ObjectiveTo assess the risk of subsequent stroke among older patients discharged from an emergency department (ED) without a diagnosis of TIA or stroke.MethodsUsing electronic health record data from a large urban, university hospital and a community-based hospital, we analyzed patients aged 60-89 years discharged to home from the ED without an International Statistical Classification of Diseases and Related Health Problems, 9th or 10th Revision diagnosis of TIA or stroke. Based on the presence/absence of a head CT and the presence/absence of a chief complaint suggestive of TIA or stroke ("symptoms") during the index ED visit, we created 4 mutually exclusive groups (group 1, reference: head CT no, symptoms no; group 2: head CT no, symptoms yes; group 3: head CT yes, symptoms no; and group 4: head CT yes, symptoms yes). We calculated rates of stroke in the 30, 90, and 365 days after the index visit and used multivariable logistic regression to estimate odds ratios (ORs) for subsequent stroke.ResultsAmong 35,622 patients (mean age 70 years, 59% women, and 16% African American), unadjusted rates of stroke in 365 days were as follows: group 4: 2.5%; group 3: 1.1%; group 2: 0.69%; and group 1: 0.54%. The adjusted OR for stroke was 3.30 (95% confidence interval [CI], 1.61-6.76) in group 4, 1.56 (95% CI, 1.16-2.09) in group 3, and 0.61 (95% CI, 0.22-1.67) in group 2.ConclusionsAmong patients discharged from the ED without a diagnosis of TIA or stroke, the occurrence of a head CT and/or specific neurologic symptoms established a clinically meaningful risk gradient for subsequent stroke.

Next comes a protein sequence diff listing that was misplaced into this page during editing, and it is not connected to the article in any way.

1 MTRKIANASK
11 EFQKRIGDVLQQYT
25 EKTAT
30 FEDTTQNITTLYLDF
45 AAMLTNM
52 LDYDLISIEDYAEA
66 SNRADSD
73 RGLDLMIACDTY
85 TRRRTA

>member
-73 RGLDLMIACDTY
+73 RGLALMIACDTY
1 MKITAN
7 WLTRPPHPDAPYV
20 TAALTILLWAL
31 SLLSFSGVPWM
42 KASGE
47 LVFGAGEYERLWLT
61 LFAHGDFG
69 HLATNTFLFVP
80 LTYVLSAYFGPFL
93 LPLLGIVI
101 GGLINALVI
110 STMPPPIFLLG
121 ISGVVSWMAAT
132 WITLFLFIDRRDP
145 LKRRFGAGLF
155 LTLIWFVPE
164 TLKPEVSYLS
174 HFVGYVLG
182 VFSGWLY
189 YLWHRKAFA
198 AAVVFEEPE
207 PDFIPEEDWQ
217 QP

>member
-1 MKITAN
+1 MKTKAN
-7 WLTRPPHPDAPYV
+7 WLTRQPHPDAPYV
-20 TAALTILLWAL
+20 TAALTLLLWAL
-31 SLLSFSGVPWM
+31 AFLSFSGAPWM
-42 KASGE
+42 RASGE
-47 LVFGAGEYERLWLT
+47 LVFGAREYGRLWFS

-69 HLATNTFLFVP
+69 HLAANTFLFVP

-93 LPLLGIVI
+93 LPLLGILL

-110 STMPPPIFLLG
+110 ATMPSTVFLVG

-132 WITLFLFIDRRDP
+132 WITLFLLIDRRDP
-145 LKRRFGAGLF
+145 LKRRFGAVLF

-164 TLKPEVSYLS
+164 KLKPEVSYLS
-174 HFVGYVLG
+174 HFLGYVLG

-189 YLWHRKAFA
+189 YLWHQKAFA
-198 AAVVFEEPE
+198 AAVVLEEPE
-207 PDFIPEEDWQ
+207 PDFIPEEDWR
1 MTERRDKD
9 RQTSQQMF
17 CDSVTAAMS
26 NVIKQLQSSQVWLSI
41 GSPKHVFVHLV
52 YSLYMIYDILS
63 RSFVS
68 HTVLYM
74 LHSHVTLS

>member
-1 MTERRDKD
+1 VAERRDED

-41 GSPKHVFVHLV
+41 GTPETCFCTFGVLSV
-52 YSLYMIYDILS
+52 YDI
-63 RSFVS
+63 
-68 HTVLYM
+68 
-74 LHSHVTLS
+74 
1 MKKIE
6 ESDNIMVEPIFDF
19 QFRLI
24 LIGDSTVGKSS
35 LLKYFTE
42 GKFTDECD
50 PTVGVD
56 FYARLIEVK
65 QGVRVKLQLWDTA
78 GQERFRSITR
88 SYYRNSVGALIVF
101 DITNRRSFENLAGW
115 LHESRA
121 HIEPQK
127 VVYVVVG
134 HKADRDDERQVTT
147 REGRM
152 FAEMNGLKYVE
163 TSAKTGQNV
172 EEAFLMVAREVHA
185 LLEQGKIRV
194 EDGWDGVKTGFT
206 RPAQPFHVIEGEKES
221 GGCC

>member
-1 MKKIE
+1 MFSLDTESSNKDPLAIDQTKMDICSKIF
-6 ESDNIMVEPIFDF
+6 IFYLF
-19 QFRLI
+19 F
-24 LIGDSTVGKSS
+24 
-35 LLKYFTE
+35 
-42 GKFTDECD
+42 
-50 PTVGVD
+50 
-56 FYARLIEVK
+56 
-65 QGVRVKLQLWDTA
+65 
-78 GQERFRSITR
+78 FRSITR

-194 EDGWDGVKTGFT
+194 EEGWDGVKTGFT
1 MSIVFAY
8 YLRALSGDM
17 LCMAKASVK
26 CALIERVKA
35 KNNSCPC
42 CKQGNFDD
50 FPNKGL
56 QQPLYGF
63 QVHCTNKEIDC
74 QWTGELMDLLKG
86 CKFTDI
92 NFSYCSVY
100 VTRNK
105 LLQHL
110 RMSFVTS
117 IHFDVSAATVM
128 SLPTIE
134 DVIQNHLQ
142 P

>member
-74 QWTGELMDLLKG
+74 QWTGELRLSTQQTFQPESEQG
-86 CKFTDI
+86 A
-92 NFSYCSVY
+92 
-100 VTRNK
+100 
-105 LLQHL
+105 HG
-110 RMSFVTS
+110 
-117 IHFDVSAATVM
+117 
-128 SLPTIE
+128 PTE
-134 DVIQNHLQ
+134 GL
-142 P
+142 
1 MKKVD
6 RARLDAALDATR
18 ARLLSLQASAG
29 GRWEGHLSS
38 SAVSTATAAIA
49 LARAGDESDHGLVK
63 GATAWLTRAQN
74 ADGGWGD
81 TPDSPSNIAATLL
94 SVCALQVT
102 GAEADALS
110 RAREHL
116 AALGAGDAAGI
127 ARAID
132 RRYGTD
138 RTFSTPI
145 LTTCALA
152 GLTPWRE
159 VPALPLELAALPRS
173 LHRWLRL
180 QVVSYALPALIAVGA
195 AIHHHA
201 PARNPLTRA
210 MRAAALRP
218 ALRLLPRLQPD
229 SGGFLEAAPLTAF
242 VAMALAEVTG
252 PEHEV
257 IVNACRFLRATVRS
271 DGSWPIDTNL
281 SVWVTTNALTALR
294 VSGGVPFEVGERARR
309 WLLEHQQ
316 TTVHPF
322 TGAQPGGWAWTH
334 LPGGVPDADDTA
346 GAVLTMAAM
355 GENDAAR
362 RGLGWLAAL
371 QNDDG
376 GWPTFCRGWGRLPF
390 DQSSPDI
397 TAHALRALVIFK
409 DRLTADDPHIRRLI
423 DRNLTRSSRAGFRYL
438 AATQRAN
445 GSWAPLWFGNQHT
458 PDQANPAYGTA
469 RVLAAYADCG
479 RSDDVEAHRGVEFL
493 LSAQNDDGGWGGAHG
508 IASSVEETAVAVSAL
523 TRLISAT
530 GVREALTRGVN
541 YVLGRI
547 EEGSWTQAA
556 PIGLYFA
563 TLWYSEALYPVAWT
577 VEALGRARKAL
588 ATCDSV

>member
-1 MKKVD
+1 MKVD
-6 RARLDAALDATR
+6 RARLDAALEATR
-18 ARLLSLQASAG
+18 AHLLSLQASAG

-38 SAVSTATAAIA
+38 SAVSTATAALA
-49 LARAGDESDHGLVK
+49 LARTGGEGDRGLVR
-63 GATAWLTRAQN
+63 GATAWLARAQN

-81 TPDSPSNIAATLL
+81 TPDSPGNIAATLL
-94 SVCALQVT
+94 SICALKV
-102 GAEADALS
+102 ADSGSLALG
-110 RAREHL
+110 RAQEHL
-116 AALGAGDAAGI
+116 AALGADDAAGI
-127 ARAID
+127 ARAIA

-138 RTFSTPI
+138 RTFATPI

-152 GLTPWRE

ASJC Scopus subject areas
- Clinical Neurology